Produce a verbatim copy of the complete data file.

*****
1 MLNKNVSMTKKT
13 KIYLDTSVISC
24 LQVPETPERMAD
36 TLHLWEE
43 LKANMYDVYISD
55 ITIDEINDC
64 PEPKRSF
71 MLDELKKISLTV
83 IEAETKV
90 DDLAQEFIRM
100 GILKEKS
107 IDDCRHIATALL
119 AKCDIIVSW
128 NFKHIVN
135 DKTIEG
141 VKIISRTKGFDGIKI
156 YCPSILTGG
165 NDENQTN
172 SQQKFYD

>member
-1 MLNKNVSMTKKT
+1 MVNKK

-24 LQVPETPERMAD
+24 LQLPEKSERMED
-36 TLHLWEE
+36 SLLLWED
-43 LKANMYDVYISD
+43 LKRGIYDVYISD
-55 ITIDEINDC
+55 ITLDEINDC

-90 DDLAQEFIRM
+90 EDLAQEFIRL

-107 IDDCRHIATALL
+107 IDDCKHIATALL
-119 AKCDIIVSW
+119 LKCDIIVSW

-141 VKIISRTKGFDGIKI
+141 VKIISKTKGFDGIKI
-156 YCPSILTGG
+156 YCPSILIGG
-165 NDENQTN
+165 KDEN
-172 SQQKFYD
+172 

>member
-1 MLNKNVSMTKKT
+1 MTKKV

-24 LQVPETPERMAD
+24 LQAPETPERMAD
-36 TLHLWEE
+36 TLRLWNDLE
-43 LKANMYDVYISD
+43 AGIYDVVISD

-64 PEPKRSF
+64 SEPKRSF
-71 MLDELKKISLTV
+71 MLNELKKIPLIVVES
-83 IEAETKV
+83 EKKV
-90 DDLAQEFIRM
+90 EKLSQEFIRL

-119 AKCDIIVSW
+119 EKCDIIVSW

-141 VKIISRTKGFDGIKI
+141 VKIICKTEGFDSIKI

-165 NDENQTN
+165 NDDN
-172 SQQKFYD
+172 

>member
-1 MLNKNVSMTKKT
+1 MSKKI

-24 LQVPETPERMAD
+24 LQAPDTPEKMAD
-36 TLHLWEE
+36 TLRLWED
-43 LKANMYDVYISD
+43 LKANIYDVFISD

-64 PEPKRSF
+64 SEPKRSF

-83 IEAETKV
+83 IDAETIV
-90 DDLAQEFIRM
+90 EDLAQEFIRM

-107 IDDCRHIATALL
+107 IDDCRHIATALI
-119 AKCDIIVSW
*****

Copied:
1 MLNKNVSMTKKT
13 KIYLDTSVISC
24 LQVPETPERMAD
36 TLHLWEE
43 LKANMYDVYISD
55 ITIDEINDC
64 PEPKRSF
71 MLDELKKISLTV
83 IEAETKV
90 DDLAQEFIRM
100 GILKEKS
107 IDDCRHIATALL
119 AKCDIIVSW
128 NFKHIVN
135 DKTIEG
141 VKIISRTKGFDGIKI
156 YCPSILTGG
165 NDENQTN
172 SQQKFYD

>member
-1 MLNKNVSMTKKT
+1 MVNKK

-24 LQVPETPERMAD
+24 LQLPEKSERMED
-36 TLHLWEE
+36 SLLLWED
-43 LKANMYDVYISD
+43 LKRGIYDVYISD
-55 ITIDEINDC
+55 ITLDEINDC

-90 DDLAQEFIRM
+90 EDLAQEFIRL

-107 IDDCRHIATALL
+107 IDDCKHIATALL
-119 AKCDIIVSW
+119 LKCDIIVSW

-141 VKIISRTKGFDGIKI
+141 VKIISKTKGFDGIKI
-156 YCPSILTGG
+156 YCPSILIGG
-165 NDENQTN
+165 KDEN
-172 SQQKFYD
+172 

>member
-1 MLNKNVSMTKKT
+1 MTKKV

-24 LQVPETPERMAD
+24 LQAPETPERMAD
-36 TLHLWEE
+36 TLRLWNDLE
-43 LKANMYDVYISD
+43 AGIYDVVISD

-64 PEPKRSF
+64 SEPKRSF
-71 MLDELKKISLTV
+71 MLNELKKIPLIVVES
-83 IEAETKV
+83 EKKV
-90 DDLAQEFIRM
+90 EKLSQEFIRL

-119 AKCDIIVSW
+119 EKCDIIVSW

-141 VKIISRTKGFDGIKI
+141 VKIICKTEGFDSIKI

-165 NDENQTN
+165 NDDN
-172 SQQKFYD
+172 

>member
-1 MLNKNVSMTKKT
+1 MSKKI

-24 LQVPETPERMAD
+24 LQAPDTPEKMAD
-36 TLHLWEE
+36 TLRLWED
-43 LKANMYDVYISD
+43 LKANIYDVFISD

-64 PEPKRSF
+64 SEPKRSF

-83 IEAETKV
+83 IDAETIV
-90 DDLAQEFIRM
+90 EDLAQEFIRM

-107 IDDCRHIATALL
+107 IDDCRHIATALI
-119 AKCDIIVSW